Caste discrimination: Frequently Asked Questions

Caste discrimination: Frequently Asked Questions

The caste system is the result of ancient religious and cultural beliefs, most often, though not exclusively, associated with Hinduism and Sikhism. The caste system is imbued with inequality and discrimination, and is in diametric opposition to the Universal Declaration of Human Rights.

The caste system is based on a division of labour and the concept of a spectrum of 'purity' and 'impurity'. Caste systems involve the division of people into one of a number of social groups where assignments of rights are determined by birth. These assignments are fixed and hereditary.

Caste prescribes the type of occupations a person can pursue and the social interactions that he or she may have. Those at the greatest disadvantage are called Dalits, formally known as 'untouchables'.

Inequality is at the core of the caste system. Caste discrimination is unlawful under India's constitution, but is still widely practised.

Caste discrimination has emerged within diaspora communities in the UK.

A 2010 government-commissioned report into the prevalence of caste discrimination in the UK estimated there are at least 50,000 (and perhaps in excess of 200,000) people living in Great Britain who are classified as "low caste". It found significant evidence of caste-based discrimination, harassment and bullying in employment, education and in the provision of services, including care.

Examples included:

  • B worked in the catering section of a hospital. Most of her colleagues were Jatt ('high caste') Sikhs. She experienced discrimination from them after they found out her caste. During lunch breaks B and her friend, also low caste, would sit on a separate table as the other women did not want to sit with them. They were excluded from casual conversations. The other women would openly ridicule the "Chamars" (Dalits) and the "dirty work" they do.
  • C worked as a mechanical engineer. In the workplace, employees had to clean their own spillages. A Sikh Jatt refused to clean his own spillage. He said to the foreman, "It's not my job, I'm high caste. It's the job he should be doing," indicating C. C raised this with the company and the union, but they did not understand why it was so offensive.

  • D's first job in the UK was in a clothing factory where he worked for a very short while before being asked his caste. Soon after he was told that there was no more work, although he found out that they had recruited a replacement worker and was told that the employer did not want a Chamar in the factory.

We want caste-based discrimination to be recognised as a form of discrimination under UK equality legislation.

Moves to prohibit caste discrimination have faced strong opposition from groups representing 'high caste' interests.

A provision in the Equality Act 2010 that enabled secondary legislation to be passed by a Ministerial Order to include 'caste' as a specific protected characteristic was replaced in 2013 by an instruction by parliament to the government to outlaw such discrimination, a move strongly endorsed by the United Nations.

But in 2018, the government announced that it would not explicitly recognise caste-based discrimination under equality legislation, a decision criticised by the NSS, the Equality and Human Rights Commission and various organisations and individuals in the field of human rights.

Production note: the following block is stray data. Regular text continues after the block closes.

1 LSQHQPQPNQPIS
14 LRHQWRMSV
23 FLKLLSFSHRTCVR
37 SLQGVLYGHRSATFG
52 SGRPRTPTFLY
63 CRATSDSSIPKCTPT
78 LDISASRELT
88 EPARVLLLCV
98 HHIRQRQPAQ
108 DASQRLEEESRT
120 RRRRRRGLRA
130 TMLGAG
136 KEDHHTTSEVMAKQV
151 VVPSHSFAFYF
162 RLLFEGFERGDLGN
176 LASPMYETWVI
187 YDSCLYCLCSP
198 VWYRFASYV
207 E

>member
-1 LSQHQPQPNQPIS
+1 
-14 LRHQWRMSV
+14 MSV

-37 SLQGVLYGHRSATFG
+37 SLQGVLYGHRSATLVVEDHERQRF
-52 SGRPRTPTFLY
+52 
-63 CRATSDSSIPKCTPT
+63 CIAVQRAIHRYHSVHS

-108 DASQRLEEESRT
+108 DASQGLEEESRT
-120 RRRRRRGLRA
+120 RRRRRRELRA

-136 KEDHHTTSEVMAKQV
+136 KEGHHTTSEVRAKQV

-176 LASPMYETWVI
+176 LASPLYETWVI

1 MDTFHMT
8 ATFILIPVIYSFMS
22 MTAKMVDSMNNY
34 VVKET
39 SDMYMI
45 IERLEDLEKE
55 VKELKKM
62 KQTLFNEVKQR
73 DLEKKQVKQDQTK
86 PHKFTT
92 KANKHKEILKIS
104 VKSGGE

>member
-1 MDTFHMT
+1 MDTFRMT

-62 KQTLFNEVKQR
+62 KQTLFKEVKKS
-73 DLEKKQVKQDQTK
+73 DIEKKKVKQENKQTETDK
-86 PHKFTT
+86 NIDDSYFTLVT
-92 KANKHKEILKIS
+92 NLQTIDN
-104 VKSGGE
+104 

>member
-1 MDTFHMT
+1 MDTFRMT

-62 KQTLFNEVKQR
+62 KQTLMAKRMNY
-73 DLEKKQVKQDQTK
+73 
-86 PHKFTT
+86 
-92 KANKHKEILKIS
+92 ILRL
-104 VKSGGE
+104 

Opponents claim legislating against caste discrimination would be an 'attack' on Hindus. Some opponents of legislation claim to be unaware of caste discrimination and therefore deem it unnecessary without much greater evidence of caste discrimination than has been produced so far. This view appears to be more prevalent among those from so-called higher castes, who would by the very nature of caste be less likely to suffer adversely from discrimination, and in fact be likely to benefit from the status quo. It has also been claimed that legislation would displease the Modi-led Indian government, which increasingly promotes Hindu nationalist (Hindutva) policies.

While caste remains unrecognised as an explicitly protected characteristic in equality law, victims of caste discrimination currently have to use unclear and precarious case law to secure justice.

An express provision in the Equality Act 2010 would remove any legal uncertainty.

If you have been a victim of a caste prejudiced incident or caste hate crime and are still in danger, please call 999. If you are no longer in danger but would like to speak to the police, please call 101.

You can find more advice on racial discrimination at Citizens Advice. Please note that this is not a reporting platform for crimes or incidents that would require action by the police or other authorities. It is solely for the collection of a body of evidence that caste hate speech or discriminatory behaviour exists in the UK and has a serious effect on the victims.

Dalit Solidarity Network UK would like to hear from people who have suffered caste discrimination the UK. It has launched an "Everyday casteism" campaign to catalogue instances of casteist behaviour, including incidents of discriminatory or caste hate speech behaviour, experienced on a day to day basis by people perceived to be 'lower' caste in the UK. You can find out more and report incidents here.

The Anti-Caste Discrimination Alliance is also cataloguing instances of caste discrimination. You can report incidents here.